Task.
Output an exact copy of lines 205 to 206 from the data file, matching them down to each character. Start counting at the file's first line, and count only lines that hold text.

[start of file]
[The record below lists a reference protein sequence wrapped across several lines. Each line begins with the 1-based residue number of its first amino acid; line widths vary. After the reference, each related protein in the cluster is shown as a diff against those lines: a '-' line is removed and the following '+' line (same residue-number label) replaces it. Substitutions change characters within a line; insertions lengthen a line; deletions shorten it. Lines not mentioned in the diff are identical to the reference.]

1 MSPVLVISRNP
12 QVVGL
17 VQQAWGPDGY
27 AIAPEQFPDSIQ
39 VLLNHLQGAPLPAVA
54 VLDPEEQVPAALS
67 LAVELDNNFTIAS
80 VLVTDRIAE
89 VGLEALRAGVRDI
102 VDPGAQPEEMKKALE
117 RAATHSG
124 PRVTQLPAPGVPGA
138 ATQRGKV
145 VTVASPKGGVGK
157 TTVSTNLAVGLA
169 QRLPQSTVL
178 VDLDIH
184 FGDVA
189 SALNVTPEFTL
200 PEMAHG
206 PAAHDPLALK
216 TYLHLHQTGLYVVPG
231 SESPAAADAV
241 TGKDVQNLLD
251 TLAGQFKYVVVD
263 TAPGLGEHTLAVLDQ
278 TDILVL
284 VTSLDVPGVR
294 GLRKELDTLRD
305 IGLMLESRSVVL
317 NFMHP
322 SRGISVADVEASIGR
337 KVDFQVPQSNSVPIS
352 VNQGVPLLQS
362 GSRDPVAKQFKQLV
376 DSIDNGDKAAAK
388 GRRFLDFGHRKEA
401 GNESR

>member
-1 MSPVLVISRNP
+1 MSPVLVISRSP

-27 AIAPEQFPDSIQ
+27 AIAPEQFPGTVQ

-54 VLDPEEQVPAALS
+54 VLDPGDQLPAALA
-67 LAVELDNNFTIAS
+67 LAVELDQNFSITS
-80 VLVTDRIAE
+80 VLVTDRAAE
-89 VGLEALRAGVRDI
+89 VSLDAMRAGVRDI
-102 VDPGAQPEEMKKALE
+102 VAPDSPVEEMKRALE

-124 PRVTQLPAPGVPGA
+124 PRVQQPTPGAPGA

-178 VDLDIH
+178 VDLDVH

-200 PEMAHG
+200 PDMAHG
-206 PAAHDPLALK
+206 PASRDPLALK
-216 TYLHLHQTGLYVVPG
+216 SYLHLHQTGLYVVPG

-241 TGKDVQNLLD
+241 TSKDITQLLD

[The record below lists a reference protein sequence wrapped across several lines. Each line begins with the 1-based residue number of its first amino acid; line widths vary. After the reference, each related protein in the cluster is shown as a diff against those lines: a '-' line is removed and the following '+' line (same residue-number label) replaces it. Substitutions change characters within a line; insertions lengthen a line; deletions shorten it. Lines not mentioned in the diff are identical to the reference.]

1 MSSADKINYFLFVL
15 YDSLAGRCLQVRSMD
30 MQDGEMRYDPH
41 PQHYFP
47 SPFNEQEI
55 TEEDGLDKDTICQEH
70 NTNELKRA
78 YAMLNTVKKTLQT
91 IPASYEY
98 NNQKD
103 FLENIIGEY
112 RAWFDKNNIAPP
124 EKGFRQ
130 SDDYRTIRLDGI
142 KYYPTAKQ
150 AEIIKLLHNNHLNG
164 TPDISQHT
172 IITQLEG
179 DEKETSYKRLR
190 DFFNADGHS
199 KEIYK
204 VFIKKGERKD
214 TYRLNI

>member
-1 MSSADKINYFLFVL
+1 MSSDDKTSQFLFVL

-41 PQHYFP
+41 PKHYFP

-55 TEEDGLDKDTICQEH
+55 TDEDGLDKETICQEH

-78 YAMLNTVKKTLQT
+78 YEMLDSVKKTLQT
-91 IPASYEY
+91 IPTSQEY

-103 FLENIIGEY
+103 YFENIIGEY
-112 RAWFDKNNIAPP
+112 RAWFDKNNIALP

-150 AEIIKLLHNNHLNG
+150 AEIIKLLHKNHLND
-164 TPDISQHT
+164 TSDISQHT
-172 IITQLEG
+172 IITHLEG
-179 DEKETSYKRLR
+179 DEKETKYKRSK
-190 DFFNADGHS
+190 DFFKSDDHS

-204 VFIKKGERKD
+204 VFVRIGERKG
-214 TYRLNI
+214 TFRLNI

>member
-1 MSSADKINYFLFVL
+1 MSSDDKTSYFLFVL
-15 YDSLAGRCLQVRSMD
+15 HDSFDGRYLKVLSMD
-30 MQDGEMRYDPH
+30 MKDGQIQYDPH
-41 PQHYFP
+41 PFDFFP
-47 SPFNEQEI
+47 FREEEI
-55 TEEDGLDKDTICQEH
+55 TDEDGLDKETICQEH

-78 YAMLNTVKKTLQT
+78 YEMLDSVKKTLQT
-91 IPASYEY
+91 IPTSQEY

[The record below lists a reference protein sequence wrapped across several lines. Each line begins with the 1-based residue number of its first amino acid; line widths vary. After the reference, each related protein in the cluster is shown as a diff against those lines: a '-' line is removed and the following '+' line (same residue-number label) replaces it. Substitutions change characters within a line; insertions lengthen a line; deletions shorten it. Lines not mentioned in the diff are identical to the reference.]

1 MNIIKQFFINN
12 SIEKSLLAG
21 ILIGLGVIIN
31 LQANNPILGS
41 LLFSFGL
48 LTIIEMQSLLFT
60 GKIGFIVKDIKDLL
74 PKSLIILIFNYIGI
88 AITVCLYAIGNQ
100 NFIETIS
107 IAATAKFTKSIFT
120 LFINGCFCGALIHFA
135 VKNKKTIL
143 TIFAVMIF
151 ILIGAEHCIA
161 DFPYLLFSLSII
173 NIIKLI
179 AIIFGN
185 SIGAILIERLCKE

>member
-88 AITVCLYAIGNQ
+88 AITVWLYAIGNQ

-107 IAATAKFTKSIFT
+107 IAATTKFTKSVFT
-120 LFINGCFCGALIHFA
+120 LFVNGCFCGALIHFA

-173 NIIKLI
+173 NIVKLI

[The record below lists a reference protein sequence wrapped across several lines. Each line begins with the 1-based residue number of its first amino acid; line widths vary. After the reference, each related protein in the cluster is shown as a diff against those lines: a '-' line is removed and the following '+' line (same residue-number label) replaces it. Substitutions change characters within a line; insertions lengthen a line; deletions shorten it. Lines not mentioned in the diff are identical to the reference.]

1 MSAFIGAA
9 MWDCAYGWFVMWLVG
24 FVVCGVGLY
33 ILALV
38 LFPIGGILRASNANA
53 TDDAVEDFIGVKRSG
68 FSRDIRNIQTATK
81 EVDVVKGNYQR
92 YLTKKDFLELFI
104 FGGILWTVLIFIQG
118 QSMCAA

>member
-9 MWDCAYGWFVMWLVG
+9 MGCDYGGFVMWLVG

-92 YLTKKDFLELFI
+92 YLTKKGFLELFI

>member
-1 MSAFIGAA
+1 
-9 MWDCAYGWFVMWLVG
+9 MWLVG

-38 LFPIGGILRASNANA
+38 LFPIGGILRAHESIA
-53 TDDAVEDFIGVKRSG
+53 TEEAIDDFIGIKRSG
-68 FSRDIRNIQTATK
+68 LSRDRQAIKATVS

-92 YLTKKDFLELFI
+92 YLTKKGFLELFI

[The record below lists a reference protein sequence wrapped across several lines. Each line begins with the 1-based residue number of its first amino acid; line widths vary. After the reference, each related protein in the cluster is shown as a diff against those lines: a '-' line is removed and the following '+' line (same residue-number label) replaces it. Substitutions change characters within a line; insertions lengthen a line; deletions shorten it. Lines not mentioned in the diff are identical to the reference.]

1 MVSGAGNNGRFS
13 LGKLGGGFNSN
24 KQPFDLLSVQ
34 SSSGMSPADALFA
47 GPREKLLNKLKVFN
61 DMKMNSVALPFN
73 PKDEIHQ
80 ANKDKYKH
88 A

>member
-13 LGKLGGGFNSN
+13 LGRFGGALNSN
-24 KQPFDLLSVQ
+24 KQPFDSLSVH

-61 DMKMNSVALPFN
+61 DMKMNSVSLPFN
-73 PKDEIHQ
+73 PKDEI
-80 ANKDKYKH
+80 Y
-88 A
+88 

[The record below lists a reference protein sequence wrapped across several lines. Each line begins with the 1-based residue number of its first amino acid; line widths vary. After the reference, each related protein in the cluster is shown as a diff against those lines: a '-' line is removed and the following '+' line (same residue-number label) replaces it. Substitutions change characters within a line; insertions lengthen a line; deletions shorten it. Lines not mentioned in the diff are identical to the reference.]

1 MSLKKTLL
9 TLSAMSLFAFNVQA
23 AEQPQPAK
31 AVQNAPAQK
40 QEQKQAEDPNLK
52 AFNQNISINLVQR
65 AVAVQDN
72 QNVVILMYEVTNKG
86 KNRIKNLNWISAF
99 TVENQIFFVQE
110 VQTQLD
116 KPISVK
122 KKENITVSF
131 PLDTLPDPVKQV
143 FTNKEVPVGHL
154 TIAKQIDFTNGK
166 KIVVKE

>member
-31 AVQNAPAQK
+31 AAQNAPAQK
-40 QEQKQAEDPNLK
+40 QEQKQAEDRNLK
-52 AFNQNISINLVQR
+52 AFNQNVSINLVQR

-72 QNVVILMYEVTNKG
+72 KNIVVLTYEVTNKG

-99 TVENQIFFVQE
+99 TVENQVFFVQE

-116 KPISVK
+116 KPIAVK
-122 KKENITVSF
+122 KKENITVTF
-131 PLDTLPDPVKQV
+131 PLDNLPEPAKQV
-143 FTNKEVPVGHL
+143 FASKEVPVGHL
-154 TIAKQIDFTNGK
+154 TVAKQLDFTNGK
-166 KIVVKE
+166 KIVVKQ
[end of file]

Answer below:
88 A

>member